The outlook for foreign investment is beginning to look a bit brighter after more than a year of severe shock from COVID-19. The pandemic affected output and trade, and caused global foreign direct investment (FDI) flows to fall by more than 40 percent. While global trade rebounded in the second half of 2020, FDI remained weak. But with the global economy expected to grow by 4 percent in 2021, foreign investors may be ready to plan for future expansion—with caution.
Results from the latest World Bank’s quarterly Global Pulse Survey of multinational enterprises (MNEs) in developing countries show a stabilizing investment outlook for MNEs compared with earlier rounds of the survey in 2020. Three-quarters of respondents surveyed in the fourth quarter (October-December) expected to maintain their current level of investment and very few expected to reduce investment. MNEs also reported limited plans for a significant reorganization of investment locations, business models, or supply chain structures.
Still, uncertainty over the course of the economic recovery remains. Foreign direct investment has the potential to support recovery by creating jobs and boosting productivity. To realize this potential, it is critical for countries to have in place the right FDI policies to enhance their competitiveness and give firms the confidence to invest.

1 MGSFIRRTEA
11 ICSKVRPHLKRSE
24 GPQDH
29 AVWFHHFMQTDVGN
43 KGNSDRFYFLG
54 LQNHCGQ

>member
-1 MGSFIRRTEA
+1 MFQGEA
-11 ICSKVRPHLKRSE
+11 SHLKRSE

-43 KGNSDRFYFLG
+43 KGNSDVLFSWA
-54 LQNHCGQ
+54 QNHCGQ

Lingering pandemic effects
Despite the gradual improvement overall, the survey showed that the adverse effects of the pandemic were still felt in the fourth quarter of 2020. More than 90 percent of respondents reported being adversely affected in at least one business dimension in both the third and fourth quarters of last year.
MNEs in the manufacturing sector continued to be more negatively affected than those in services, a trend largely driven by weak demand and lingering supply chain disruptions. The sample in the service sector included mainly companies in IT, finance, professional, and logistics services. A higher share of manufacturing firms (71 percent) reported reduced output, compared to 55 percent of service sector firms.
Stabilizing foreign direct investment
After a steep decline in FDI in 2020, investors are still largely waiting on sidelines. FDI data indicate that the pipeline for greenfield investment is limited. The value of new greenfield FDI announcements in developing countries plunged in 2020 and remained more than 50 percent below 2019 levels in the fourth quarter.
However, survey data suggested that the near-term outlook for foreign investment is stabilizing. In the previous survey round (third quarter of 2020), 39 percent of respondents indicated that their parent company planned to invest less. In the current round this share dropped to about 1 percent, suggesting MNEs’ earlier negative outlook may have been driven by short-term investment plans.
Nonetheless, few MNE affiliates are planning to expand investment in the next one to three years. Three quarters of firms reported that investment levels were expected to remain the same (up from 46 percent in the third quarter), while 17 percent expected investment to increase (up slightly from 13 percent in the third quarter).
Policies, Growth, and Costs Remain Key to Competitiveness
Survey data confirm what literature has consistently shown about the importance of FDI policies in shaping the attractiveness of countries as investment destinations. Among MNE affiliates that expect their parents to invest more in the host economy in the coming years, nine out of ten identify expected or realized changes in the investment policy environment as a driver of their expansion plans.